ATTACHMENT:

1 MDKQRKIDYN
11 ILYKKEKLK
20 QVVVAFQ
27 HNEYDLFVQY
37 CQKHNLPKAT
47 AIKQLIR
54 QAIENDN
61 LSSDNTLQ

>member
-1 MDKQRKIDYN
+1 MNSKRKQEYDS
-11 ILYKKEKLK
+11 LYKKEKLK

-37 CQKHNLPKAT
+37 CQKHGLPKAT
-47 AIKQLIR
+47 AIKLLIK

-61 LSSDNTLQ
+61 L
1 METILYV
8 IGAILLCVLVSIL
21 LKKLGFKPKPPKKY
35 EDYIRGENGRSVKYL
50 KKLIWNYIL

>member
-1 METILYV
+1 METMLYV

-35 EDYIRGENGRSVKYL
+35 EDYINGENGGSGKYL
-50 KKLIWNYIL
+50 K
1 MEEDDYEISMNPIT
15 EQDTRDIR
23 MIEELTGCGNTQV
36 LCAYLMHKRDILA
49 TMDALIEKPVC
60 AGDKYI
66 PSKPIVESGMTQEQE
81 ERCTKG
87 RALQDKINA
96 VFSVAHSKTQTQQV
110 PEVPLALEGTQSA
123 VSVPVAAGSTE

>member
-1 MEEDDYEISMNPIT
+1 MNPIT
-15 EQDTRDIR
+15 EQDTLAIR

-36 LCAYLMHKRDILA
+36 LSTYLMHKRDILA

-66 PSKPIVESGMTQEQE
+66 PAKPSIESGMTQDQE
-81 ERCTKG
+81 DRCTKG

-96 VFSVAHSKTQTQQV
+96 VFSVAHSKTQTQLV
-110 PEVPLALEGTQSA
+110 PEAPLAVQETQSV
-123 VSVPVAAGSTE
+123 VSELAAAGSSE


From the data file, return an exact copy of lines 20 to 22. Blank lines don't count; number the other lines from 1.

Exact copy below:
1 METILYV
8 IGAILLCVLVSIL
21 LKKLGFKPKPPKKY